Interview

Why Seasun and other Chinese developers are expanding their influence over South Korea's mobile market

Why Seasun and other Chinese developers are expanding their influence over South Korea's mobile market

Take a look at App Annie's top grossing mobile app rankings for May 2018 and you'll find China has significant influence over the charts.

Five of the top 10 have a China-listed company involved - whether through being the game’s main developer, publishing the title or a company owning a stake in the development studio.

Seven apps meanwhile involve a South Korean company.

The Chinese games industry, led, but not exclusively, by publishing giants like Tencent and NetEase are increasingly expanding their footprint on the global market. And few are experiencing that trend more than South Korea.

Lucrative opportunity

One Chinese developer that has its eyes set on the lucrative South Korea market is Seasun Games. The studio is known for games such as JX Online, Go Titans and Ships of Glory. In 2017, the company’s success saw Tencent acquire a 9.9 per cent stake in it for $142 million - giving it a valuation of over $1 billion.

Seasun released MMORPG Clans: Shadow of the Moon in South Korea last year and saw the game top both the iOS and Android free app charts there. The feat is indicative of the increasing popularity of China-developed titles in the country.

“There are already strong relations between the Chinese and Korean games industries,” Seasun Games overseas business development director Zhen Li tells PocketGamer.biz.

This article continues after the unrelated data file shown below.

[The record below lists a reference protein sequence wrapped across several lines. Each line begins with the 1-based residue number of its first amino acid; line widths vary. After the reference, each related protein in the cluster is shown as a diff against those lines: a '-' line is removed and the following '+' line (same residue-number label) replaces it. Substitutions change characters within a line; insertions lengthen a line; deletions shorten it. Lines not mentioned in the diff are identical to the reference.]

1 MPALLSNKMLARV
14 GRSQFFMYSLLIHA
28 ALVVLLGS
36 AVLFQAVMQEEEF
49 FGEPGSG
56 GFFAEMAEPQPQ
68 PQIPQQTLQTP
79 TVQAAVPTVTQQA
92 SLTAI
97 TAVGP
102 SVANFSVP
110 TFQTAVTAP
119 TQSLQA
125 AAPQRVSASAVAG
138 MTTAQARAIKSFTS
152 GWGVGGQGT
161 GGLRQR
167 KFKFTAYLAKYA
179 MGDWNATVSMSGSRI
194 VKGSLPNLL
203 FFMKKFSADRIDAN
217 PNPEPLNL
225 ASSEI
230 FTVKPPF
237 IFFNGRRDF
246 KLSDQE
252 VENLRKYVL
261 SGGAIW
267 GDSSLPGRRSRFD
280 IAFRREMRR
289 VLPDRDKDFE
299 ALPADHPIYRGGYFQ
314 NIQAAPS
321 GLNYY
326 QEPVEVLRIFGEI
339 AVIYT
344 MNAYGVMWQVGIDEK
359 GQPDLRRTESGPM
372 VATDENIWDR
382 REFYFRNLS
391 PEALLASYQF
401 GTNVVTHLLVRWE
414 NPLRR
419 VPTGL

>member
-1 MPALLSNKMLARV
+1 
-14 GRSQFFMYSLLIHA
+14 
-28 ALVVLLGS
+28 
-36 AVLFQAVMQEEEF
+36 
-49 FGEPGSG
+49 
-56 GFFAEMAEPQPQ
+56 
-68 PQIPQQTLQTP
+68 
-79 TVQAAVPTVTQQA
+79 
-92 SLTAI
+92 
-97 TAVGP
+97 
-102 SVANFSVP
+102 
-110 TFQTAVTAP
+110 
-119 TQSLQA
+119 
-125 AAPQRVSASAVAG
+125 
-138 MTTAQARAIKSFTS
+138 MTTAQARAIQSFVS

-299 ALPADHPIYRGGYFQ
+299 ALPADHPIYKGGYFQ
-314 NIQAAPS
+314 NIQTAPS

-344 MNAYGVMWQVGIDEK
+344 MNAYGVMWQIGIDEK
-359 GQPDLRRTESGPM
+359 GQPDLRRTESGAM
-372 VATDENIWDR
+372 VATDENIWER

“Chinese and Korean players have a lot in common - they both like to play PC games rather than console games and they both like esports and MMORPG, etcetera. Chinese companies generally have larger marketing budgets, which help them secure positions on the top charts.”

Clans: Shadow of the Moon (JX Online)

According to ads firm Taptica, which Seasun worked with on its user acquisition campaign, Clans: Shadow of the Moon generated thousands of weekly installs and scored retention rates 12 per cent above target.

While China is “the most important territory” for Seasun, South Korea represents a potentially lucrative venture that makes it a “critical market” for the company.

A good fit

Given the similarities between the two countries’ mobile sectors, plus China’s position in the industry at large, trying to crack the South Korea market is a no brainer for Chinese developers and publishers.

And Korean companies are at a disadvantage to return the favour, given Chinese government regulations currently banning the release of new games from developers in the country.

Chinese companies generally have larger marketing budgets, which help them secure positions on the top charts.
Zhen Li

“Korea is one of the biggest gaming markets in the world,” says Li.

“There are a lot of opportunities for international companies if they have high-quality games. In order to be successful, you have to focus on localisation efforts and customer support jobs.

“Another reason Chinese developers are a good fit within the Korean gaming market is because the Chinese market is the top market for gaming already - it’s home to many great developers and publishers who are creating high-quality games that already satisfy the requirements of Korean players.”

While Seasun is focused on South Korea right now in terms of its international ambitions, it plans to expand beyond that soon.

“Simultaneously, we are working on developing new titles for other markets,” says Li. “Then we will work on sharing our games with the US and European markets."

To that end, Seasun has its eyes on further M&A activity in the West, having already previously invested in start-ups around the world.

“We are about to wrap an investment in the US with a company that’s developing a strategy and simulation game,” says Li.

“So we welcome any start-ups to contact us if they’re interested in partnering with Seasun.”

Senior Editor

Craig Chapple is Senior Editor of PocketGamer.biz and InfluencerUpdate.biz. He was previously Deputy Editor at Develop and Online Editor at Nintendo of Europe.

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